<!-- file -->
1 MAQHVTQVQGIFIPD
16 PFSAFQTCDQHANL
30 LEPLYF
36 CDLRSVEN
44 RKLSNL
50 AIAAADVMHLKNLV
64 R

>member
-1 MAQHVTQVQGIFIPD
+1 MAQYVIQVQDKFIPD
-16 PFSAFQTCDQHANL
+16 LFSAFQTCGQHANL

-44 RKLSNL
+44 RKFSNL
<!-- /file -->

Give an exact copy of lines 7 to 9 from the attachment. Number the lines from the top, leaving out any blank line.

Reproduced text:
64 R

>member
-1 MAQHVTQVQGIFIPD